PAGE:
On the Egyptian Democratic Transition – Review of David Kirkpatrick “Into the Hands of the Soldiers”Posted: August 9, 2018
Once upon a time a US Democratic administration dedicated itself to a policy of freedom and prosperity around the world. In Egypt it placed its bets on young men who would reform the country’s corrupt social and political order and bring back greatness to the land, always described with the hackneyed phrase of “ancient”. The time was the summer of 1952 and the young men, almost all younger than 40, had thrown out the the young king, just 32, who had ruled for 16 years, growing fat, ridiculous and old beyond his age. A few weeks after the coup the New York Times sent its star reporter and chief London correspondent to Cairo to get a read on where Egypt is going. Clifton Daniel was no stranger to the country, having lived there and reported on the region and the turbulent events in Egypt after World War II. Daniel, an urbane mandarin and future husband to the US President’s daughter, knew everyone of note, and had even dined with King Farouk who criticized his table manners. In the late summer of 1952 he connected with many of his Egyptian friends including the young men of the liberal elite, politicians, diplomats, and a host of other academics and intellectuals. All seem to support the coup and hope that the men in uniform would reform the political system and establish Egyptian democracy on a firmer ground. The Times had reasons to expect Daniel to write a definitive article, or even a book, on the new Egypt. He never did. A quarter century later, recently retired as editor of the Times, he gave an extended talk to journalism students at Columbia University. A older woman in the audience asked him where he would go to report today if he could pick any spot. He did not hesitate; the Middle East and Egypt. Many of the men who supported the coup in 1952 reflected on what it had brought the country decades later and still insisted that their support was no error. “It was either the army or the Brotherhood”, many insisted.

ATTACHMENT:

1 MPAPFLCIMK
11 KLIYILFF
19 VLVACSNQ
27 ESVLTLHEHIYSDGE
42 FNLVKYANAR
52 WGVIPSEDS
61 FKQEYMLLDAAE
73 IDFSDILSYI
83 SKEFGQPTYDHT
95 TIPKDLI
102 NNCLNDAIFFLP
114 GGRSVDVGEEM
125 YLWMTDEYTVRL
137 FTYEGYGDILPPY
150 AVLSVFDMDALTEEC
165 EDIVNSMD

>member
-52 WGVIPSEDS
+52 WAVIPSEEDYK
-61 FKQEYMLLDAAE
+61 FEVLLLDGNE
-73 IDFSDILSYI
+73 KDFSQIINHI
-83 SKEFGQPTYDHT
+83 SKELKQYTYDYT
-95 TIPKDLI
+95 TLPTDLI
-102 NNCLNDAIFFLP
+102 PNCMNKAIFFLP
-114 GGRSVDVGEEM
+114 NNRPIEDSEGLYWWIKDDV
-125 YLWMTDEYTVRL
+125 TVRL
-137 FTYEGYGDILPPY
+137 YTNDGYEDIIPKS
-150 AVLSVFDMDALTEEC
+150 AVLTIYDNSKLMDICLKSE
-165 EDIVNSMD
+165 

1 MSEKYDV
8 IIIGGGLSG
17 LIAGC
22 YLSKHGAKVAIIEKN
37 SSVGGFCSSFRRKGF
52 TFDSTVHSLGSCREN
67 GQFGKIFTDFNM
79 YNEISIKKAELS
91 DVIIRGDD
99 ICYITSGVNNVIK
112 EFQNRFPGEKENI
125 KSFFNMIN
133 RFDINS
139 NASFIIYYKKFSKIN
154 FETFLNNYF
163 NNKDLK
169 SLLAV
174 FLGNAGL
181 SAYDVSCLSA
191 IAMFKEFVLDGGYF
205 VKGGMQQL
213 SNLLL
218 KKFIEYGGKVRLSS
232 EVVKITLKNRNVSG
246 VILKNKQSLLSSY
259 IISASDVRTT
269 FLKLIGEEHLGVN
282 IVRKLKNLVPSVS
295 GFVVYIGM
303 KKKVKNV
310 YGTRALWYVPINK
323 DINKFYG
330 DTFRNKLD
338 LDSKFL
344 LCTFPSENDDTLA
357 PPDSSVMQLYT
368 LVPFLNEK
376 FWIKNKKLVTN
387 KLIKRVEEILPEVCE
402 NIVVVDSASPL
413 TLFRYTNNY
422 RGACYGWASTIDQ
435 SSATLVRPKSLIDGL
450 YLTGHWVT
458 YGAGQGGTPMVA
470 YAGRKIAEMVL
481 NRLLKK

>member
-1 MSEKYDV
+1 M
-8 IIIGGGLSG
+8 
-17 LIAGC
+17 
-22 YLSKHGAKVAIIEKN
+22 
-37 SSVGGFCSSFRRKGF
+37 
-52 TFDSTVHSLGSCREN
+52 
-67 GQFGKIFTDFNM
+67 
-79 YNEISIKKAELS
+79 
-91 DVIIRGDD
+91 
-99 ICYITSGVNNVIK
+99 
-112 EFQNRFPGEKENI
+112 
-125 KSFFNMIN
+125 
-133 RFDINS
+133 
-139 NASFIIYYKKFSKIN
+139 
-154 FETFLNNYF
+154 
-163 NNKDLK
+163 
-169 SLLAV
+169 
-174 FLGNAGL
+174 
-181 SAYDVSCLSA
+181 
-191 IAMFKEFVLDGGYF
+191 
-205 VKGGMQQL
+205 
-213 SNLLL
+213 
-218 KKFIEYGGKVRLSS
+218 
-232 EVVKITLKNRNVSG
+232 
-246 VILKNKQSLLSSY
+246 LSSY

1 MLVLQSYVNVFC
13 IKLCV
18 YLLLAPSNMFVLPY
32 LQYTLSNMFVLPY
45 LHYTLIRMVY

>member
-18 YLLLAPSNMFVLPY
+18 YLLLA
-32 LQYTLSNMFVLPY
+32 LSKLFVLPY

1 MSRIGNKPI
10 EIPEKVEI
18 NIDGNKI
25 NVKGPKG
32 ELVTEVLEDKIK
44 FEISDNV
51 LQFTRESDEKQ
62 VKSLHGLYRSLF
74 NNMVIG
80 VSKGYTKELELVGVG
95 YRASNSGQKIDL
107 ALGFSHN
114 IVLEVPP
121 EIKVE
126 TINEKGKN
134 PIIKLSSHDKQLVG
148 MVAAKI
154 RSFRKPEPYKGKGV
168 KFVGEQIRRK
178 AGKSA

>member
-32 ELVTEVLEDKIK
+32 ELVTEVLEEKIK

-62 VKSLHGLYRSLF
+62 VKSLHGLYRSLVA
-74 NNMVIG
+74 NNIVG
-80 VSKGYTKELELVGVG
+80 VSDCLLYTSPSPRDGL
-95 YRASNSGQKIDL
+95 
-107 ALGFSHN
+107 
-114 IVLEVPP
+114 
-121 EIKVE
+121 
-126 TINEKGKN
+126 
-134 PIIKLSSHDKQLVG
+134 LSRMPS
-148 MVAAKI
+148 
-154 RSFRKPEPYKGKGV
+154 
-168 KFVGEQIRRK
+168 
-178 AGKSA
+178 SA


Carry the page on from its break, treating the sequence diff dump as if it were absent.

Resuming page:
The events of 2011 serve as an antipode to those of 1952. The 1952 coup turned into a revolution, while the revolution of 2011 turned into a coup. Improved communications and a radically changed America meant that an entirely different situation existed in 2011 than in 1952 for US reporters. Communism, the major concern in 1952 was dead in 2011, replaced by terrorism as the major threat. The US had changed radically as well; its President was a black man, the marriage of his parents would have been illegal in most of the US in 1952. The US continues to see itself as a force for freedom and prosperity, but with some hesitation and uncertainty, the result of failed wars and a creeping imperial order. And the New York Times continues to send its star reporters to the region, especially Egypt. The man who happened to start his tenure on the threshold of these events has now written his version of them. David Kirkpatrick “Into the Hands of Soldiers” is a gripping book, cinematic and fast-paced as befits a first hand account of seismic shifts in a big country. The book is also a hard-boiled bildungsroman of a newly arrived reporter excited at the events he witnesses but ultimately growing jaded about the ways of the (and here is that word again) “ancient” land. Although that alone is worth the price of the book, there is much more to it than the disillusionment of David. Foreign correspondents will sometimes write the first draft of historical events based on eyewitness accounts. On occasions they will also deliver a nuanced understanding of the land they report on. The book is clearly an attempt at both, succeeding in the first task more clearly than in the second. The fearless and dedicated reporter in him will go anywhere and report on any event even at considerable personal risk. But Egypt leaves him at times surprised and perplexed. Any failure in the task of bridging understanding is less the fault of Kirkpatrick than in the rigid constraints imposed on him by his own culture, and more importantly the Egyptians’ culture. Late in the book he notes that his employer banned the use of the word “secular” about any Egyptian. This is a regrettable form of cultural determinism more than matched by the unfortunate habit among Egyptians of regarding any outside reporter not aping their favorite views as either a spy or an idiot. In reporting the events Kirkpatrick had to cut through the fog of tear gas. In reporting the intent behind the events the fog of misunderstandings proves much harder to wave away. The book has to be read and evaluated on the merits of three threads that run through it; the first hand accounts of the events, the representations of the back room maneuvers among many Egyptian and non-Egyptian actors that the reporter had access to by virtue of his position, and finally the broader lesson that these events leave with us. It is a tall order. Comparable to trying to understand plate tectonics using data from a single or a few earthquakes.